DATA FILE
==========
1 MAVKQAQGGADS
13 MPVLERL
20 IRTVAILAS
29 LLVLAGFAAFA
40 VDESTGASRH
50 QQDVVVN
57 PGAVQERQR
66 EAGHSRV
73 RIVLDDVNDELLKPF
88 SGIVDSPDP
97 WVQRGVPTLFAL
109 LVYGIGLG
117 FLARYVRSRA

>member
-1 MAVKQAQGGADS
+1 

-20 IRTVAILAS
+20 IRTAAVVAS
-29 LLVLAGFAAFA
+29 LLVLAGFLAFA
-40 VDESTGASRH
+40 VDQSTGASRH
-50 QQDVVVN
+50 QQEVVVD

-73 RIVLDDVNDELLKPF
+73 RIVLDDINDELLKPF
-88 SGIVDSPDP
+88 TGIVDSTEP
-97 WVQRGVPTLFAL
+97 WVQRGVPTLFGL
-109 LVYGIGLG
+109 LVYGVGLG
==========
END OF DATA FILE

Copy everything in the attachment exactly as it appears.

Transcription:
1 MAVKQAQGGADS
13 MPVLERL
20 IRTVAILAS
29 LLVLAGFAAFA
40 VDESTGASRH
50 QQDVVVN
57 PGAVQERQR
66 EAGHSRV
73 RIVLDDVNDELLKPF
88 SGIVDSPDP
97 WVQRGVPTLFAL
109 LVYGIGLG
117 FLARYVRSRA

>member
-1 MAVKQAQGGADS
+1 

-20 IRTVAILAS
+20 IRTAAVVAS
-29 LLVLAGFAAFA
+29 LLVLAGFLAFA
-40 VDESTGASRH
+40 VDQSTGASRH
-50 QQDVVVN
+50 QQEVVVD

-73 RIVLDDVNDELLKPF
+73 RIVLDDINDELLKPF
-88 SGIVDSPDP
+88 TGIVDSTEP
-97 WVQRGVPTLFAL
+97 WVQRGVPTLFGL
-109 LVYGIGLG
+109 LVYGVGLG